Has The Tongues Movement Convinced The Language Experts?

Larry Holton

In the first century certain Christians, according to God's will (I Cor. 12:11), received the miraculous gift of speaking in foreign languages which they had not previously known (Acts 2:4-6; I Cor. 12:10), It stands to reason that if Jesus is the author of the present-day tongues movement it would also be miraculous and there would be no problem in convincing our nation's finest language experts of this fact...but has it? I have studied linguistic analyses of Glossolalia and have conducted a survey among linguists at the various universities throughout the nation and parts of the world. Let me divide this article into two major sections: Section I - The Results of Linguistic Analysis; Section II - The Results of the National Survey.


The Results of Linguistic Analysis

Before we look at the results of linguistic analysis, let the linguists answer three crucial objections that the tongue-speaker may have.

Objection: Since there are nearly three thousand languages in the world linguists could not have heard every language in the world, therefore if they studied a tape-recording of glossolalia they might not know wha language it was in.

Answer: A statement from William Welmers, Ph.D., in linguistics from U.C.L.A. answers this objection nicely: "That is not an entirely valid argument. Among us, we have heard many hundreds of languages. Furthermore, we have heard representative languages in virtually every group of related languages in the world. At worst we may have missed a few small groups in the interior of South America or in New Guinea. I would estimate that the chances are at least even that if a glossolalic utterance is in a known language, one of us would either recognize the language or recognize that it is similar to some language we are acquainted with." Dr. Welmers makes this challenge: "Get two recordings, one of a glossolalic utterance and the other in a real language remote from anything I have ever heard - any West Coast American Indian language would fill the bill. I'm confident that in just a few moments I could tell which is which and why I am sure of it."1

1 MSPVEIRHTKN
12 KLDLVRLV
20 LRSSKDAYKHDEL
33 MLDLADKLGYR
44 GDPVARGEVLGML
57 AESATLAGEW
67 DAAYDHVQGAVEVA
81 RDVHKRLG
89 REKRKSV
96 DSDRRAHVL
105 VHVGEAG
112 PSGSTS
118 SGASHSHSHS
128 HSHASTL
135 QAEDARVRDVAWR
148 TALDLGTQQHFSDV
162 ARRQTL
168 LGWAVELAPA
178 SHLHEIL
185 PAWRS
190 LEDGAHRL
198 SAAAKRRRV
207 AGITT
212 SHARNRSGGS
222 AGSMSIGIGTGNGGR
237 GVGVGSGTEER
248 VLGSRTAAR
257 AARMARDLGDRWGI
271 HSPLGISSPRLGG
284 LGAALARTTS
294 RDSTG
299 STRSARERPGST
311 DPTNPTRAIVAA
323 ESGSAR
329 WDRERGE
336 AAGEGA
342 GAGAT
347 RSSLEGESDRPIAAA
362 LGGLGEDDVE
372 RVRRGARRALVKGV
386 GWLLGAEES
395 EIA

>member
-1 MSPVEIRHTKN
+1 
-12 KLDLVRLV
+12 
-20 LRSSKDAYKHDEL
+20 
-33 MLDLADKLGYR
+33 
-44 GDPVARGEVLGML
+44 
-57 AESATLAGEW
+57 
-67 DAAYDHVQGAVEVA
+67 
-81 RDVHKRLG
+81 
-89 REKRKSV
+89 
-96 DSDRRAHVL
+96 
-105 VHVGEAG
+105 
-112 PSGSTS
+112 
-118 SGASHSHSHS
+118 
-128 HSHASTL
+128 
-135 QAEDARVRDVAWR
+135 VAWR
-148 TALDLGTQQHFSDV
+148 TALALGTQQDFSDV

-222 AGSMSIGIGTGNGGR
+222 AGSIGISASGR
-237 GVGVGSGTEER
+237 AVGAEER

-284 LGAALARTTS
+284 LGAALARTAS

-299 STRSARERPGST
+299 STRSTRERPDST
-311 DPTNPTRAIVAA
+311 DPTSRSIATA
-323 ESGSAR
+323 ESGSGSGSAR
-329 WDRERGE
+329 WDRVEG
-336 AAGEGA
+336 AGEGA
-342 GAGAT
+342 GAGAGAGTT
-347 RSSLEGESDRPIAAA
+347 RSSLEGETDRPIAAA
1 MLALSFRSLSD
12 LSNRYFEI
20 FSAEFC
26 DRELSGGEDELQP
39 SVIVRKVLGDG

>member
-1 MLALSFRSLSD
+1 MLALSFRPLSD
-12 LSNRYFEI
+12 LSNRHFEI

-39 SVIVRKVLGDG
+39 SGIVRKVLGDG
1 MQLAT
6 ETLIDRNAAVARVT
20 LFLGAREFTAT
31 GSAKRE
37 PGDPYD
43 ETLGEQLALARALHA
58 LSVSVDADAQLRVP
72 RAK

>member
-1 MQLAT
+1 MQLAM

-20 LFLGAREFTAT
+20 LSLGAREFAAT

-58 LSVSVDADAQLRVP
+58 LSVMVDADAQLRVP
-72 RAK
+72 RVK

Objection: The language I speak in is a dead language and there is no way a language expert could detect it.

Answer: In a letter from Herbert Stahike of Georgia State University, he states, "The problem of whether a glossolalic utterance involves the speaking of a foreign language depends heavily on your definition of a foreign language. If you mean a modern spoken language or a dead language of which we have some written record, then the claim is testable, otherwise the claim is meaningless."2 Bill Siemens says, "I have heard glossolalia a number of times, but in no case did it ever vaguely resemble any of the modem or ancient languages with which I am familiar in some degree."3

William J. Samarin, Ph.D., from the University of Toronto, is the foremost expert on Pentecostal glossolalia. His linguistic description is based upon a large sample of glossolalia taken over a five-year period and he has heard glossolalia from Italy, Holland, Jamaica, Canada, United States and Puerto Rico. He gives this definition to glossolalia: "A meaningless but phonologically structured human utterance believed by the speaker to be a real language but bearing no systematic resemblance to any natural language, living or dead."4

Objection: The language I speak is an angelic language so a linguist couldn't analyze it or measure it by man's standard.